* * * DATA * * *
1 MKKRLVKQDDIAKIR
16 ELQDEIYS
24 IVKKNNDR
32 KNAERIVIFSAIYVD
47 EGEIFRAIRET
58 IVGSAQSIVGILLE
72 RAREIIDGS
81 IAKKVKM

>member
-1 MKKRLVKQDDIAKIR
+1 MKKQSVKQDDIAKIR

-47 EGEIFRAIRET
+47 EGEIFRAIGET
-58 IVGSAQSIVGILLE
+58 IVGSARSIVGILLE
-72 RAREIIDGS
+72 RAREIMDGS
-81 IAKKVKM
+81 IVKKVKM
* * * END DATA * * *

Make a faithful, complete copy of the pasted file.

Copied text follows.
1 MKKRLVKQDDIAKIR
16 ELQDEIYS
24 IVKKNNDR
32 KNAERIVIFSAIYVD
47 EGEIFRAIRET
58 IVGSAQSIVGILLE
72 RAREIIDGS
81 IAKKVKM

>member
-1 MKKRLVKQDDIAKIR
+1 MKKQSVKQDDIAKIR

-47 EGEIFRAIRET
+47 EGEIFRAIGET
-58 IVGSAQSIVGILLE
+58 IVGSARSIVGILLE
-72 RAREIIDGS
+72 RAREIMDGS
-81 IAKKVKM
+81 IVKKVKM